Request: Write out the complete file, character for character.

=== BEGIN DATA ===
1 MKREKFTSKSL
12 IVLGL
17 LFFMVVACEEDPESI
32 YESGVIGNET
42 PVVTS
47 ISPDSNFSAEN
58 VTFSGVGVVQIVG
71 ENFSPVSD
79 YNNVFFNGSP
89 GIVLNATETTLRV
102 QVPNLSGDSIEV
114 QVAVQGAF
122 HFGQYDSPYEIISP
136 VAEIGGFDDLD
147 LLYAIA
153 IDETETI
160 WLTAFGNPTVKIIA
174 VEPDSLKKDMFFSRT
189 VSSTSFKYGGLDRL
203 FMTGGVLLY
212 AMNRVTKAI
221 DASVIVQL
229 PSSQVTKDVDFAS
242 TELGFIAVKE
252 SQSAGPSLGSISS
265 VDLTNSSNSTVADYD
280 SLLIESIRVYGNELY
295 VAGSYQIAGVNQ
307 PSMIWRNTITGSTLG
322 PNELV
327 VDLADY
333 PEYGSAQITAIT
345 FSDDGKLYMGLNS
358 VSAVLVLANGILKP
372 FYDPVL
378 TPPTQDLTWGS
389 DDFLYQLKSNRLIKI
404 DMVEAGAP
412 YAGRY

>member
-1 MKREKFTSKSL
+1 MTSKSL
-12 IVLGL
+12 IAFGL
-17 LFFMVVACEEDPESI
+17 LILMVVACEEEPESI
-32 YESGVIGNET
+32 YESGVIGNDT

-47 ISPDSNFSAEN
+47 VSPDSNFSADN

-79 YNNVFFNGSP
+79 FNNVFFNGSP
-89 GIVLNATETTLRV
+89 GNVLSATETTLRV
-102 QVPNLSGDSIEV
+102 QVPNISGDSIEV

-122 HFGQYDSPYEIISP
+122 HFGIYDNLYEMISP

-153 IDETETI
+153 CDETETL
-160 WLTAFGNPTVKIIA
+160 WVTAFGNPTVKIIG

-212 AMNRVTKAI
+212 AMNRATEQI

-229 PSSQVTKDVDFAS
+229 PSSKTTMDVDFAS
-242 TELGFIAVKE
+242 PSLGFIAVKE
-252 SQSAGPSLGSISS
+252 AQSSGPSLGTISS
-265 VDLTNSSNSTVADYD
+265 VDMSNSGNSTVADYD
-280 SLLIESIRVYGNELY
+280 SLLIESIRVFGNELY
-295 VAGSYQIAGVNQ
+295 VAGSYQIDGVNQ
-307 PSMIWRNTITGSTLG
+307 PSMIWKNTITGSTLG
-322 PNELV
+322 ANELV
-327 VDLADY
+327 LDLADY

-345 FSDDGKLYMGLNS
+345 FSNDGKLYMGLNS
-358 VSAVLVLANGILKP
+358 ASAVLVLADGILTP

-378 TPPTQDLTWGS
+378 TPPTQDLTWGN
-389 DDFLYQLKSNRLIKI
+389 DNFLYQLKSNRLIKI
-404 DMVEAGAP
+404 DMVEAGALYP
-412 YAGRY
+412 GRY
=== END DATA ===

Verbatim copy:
1 MKREKFTSKSL
12 IVLGL
17 LFFMVVACEEDPESI
32 YESGVIGNET
42 PVVTS
47 ISPDSNFSAEN
58 VTFSGVGVVQIVG
71 ENFSPVSD
79 YNNVFFNGSP
89 GIVLNATETTLRV
102 QVPNLSGDSIEV
114 QVAVQGAF
122 HFGQYDSPYEIISP
136 VAEIGGFDDLD
147 LLYAIA
153 IDETETI
160 WLTAFGNPTVKIIA
174 VEPDSLKKDMFFSRT
189 VSSTSFKYGGLDRL
203 FMTGGVLLY
212 AMNRVTKAI
221 DASVIVQL
229 PSSQVTKDVDFAS
242 TELGFIAVKE
252 SQSAGPSLGSISS
265 VDLTNSSNSTVADYD
280 SLLIESIRVYGNELY
295 VAGSYQIAGVNQ
307 PSMIWRNTITGSTLG
322 PNELV
327 VDLADY
333 PEYGSAQITAIT
345 FSDDGKLYMGLNS
358 VSAVLVLANGILKP
372 FYDPVL
378 TPPTQDLTWGS
389 DDFLYQLKSNRLIKI
404 DMVEAGAP
412 YAGRY

>member
-1 MKREKFTSKSL
+1 MTSKSL
-12 IVLGL
+12 IAFGL
-17 LFFMVVACEEDPESI
+17 LILMVVACEEEPESI
-32 YESGVIGNET
+32 YESGVIGNDT

-47 ISPDSNFSAEN
+47 VSPDSNFSADN

-79 YNNVFFNGSP
+79 FNNVFFNGSP
-89 GIVLNATETTLRV
+89 GNVLSATETTLRV
-102 QVPNLSGDSIEV
+102 QVPNISGDSIEV

-122 HFGQYDSPYEIISP
+122 HFGIYDNLYEMISP

-153 IDETETI
+153 CDETETL
-160 WLTAFGNPTVKIIA
+160 WVTAFGNPTVKIIG

-212 AMNRVTKAI
+212 AMNRATEQI

-229 PSSQVTKDVDFAS
+229 PSSKTTMDVDFAS
-242 TELGFIAVKE
+242 PSLGFIAVKE
-252 SQSAGPSLGSISS
+252 AQSSGPSLGTISS
-265 VDLTNSSNSTVADYD
+265 VDMSNSGNSTVADYD
-280 SLLIESIRVYGNELY
+280 SLLIESIRVFGNELY
-295 VAGSYQIAGVNQ
+295 VAGSYQIDGVNQ
-307 PSMIWRNTITGSTLG
+307 PSMIWKNTITGSTLG
-322 PNELV
+322 ANELV
-327 VDLADY
+327 LDLADY

-345 FSDDGKLYMGLNS
+345 FSNDGKLYMGLNS
-358 VSAVLVLANGILKP
+358 ASAVLVLADGILTP

-378 TPPTQDLTWGS
+378 TPPTQDLTWGN
-389 DDFLYQLKSNRLIKI
+389 DNFLYQLKSNRLIKI
-404 DMVEAGAP
+404 DMVEAGALYP
-412 YAGRY
+412 GRY